Wednesday, 13 August 2008

13 August 2008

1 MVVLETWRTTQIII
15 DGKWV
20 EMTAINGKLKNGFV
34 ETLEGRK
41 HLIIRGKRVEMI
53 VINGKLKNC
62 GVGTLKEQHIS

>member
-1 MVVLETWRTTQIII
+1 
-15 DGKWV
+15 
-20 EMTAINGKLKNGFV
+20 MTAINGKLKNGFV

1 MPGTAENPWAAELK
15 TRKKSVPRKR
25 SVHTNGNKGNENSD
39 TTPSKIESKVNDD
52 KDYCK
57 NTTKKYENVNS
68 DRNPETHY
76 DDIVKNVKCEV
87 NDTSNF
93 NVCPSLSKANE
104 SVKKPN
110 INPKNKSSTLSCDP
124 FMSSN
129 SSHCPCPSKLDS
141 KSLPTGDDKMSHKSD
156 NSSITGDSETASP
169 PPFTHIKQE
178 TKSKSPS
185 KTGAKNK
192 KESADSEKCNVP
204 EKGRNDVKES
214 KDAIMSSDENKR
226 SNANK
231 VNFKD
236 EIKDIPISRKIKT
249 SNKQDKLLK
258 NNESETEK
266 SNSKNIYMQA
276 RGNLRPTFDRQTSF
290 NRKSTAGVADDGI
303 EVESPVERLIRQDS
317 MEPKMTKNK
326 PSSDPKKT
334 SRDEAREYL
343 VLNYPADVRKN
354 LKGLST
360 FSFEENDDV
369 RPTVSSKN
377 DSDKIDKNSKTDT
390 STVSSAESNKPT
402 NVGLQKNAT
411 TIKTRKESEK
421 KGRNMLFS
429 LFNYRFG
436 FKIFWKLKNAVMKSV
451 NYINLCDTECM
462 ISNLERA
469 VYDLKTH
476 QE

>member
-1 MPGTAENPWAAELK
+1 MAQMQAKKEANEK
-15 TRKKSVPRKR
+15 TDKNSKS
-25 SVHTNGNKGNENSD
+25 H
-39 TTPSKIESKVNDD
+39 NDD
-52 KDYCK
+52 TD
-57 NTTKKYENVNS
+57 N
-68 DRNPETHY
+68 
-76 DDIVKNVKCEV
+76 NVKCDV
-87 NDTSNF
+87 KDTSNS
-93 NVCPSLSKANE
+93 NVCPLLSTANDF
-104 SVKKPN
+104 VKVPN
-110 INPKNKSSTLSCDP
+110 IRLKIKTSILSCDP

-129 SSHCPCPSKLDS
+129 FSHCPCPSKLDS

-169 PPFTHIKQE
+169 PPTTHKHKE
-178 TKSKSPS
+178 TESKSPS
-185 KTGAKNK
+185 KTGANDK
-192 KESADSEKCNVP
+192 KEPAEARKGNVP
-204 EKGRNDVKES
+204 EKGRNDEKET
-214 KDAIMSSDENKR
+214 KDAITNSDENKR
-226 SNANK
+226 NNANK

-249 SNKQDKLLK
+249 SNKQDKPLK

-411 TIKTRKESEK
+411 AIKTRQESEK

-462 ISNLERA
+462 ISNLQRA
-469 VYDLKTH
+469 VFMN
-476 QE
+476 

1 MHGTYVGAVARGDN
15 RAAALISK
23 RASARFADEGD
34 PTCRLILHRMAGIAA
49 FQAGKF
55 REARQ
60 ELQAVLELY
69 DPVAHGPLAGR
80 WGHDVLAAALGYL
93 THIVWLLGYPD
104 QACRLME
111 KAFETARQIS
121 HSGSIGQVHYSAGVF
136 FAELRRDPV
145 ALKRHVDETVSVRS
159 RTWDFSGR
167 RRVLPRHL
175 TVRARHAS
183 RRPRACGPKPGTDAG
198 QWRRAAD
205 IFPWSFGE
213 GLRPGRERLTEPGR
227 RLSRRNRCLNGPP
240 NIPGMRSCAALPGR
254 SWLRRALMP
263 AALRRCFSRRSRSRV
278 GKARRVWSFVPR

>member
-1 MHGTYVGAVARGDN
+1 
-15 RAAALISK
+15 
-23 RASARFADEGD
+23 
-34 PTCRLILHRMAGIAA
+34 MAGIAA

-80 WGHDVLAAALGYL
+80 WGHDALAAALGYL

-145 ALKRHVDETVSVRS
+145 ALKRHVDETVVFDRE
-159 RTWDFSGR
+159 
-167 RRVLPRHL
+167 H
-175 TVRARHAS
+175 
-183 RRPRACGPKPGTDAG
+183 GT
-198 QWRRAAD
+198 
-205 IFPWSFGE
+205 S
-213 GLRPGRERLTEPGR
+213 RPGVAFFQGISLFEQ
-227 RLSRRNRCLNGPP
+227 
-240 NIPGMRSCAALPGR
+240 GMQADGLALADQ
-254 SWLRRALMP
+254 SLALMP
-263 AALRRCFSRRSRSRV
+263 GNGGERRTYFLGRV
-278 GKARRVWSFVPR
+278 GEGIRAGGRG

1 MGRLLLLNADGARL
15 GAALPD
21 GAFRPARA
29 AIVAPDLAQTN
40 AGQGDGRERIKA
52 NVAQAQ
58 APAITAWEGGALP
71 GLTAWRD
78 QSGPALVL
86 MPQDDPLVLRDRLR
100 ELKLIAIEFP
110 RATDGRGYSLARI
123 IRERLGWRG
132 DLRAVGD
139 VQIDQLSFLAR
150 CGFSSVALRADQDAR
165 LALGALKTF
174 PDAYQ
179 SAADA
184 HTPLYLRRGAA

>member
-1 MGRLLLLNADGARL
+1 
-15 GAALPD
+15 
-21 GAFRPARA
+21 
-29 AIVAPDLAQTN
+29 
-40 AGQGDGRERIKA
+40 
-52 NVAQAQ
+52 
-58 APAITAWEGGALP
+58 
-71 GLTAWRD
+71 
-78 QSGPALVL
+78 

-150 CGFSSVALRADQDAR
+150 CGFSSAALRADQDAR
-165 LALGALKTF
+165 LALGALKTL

the safe, plumb forgot. What happened…a thief came in the night, acetylene torch and all, broke open the safe, riffled up the papers, kicked over a few chairs and left. And that thousand dollars was sitting there right on top of the safe, what do you know about that?” It was an amazing story. What time I was making too, four hundred miles in seven hours! Ahead of me burned the vision of Golden Hollywood. Nothing behind me, everything ahead of me, as is ever so on the road. He left me off the south side of Bakersfield and then my adventure began. It grew cold. I put on the flimsy Army raincoat I’d bought in Oakland for $3 and shuddered in the road. I was standing in front of an ornate Spanish style motel that was lit like a jewel. The cars rushed by, L.A.-bound. I gestured frantically. It was too cold. I stood there till midnight, two hours straight, and cursed and cursed. It was just like Stuart Iowa again. There was nothing to do but spend a little over two dollars for a bus the remaining miles to Los Angeles. I walked back along the highway to Bakersfield and into the station, and sat down on a bench. In the madness of the night you never can dream what will happen---and I’d never dreamed I’d sit on that bench again a week later, going North, and under the wildest and dearest circumstances. I had bought my ticket and was waiting for the L.A. bus when all of a sudden I saw the cutest little Mexican girl in slacks come cutting across my sight. She was in one of the buses that had just pulled in. Her breasts stuck out straight and true; her little flanks looked delicious; her hair was long and black; and her eyes were great big blue things with a soul in it. I wished I was on the same bus with her. A pain stabbed my heart, as it did every time I saw a girl I loved who was going the opposite direction in this too-big world of ours. The announcer called the L.A. bus. I picked up my bag and got on it; and who should be sitting alone in it, but the Mexican girl. I sat right opposite her and began scheming right off. I was so lonely, so sad, so tired, so quivering, so broken, so beat---all of it had been too much for me---that I got up my courage, the courage necessary to approach a strange girl, and acted. Even then I spent five minutes beating my thighs in the dark as the bus rolled. “You gotta, you gotta or you’ll

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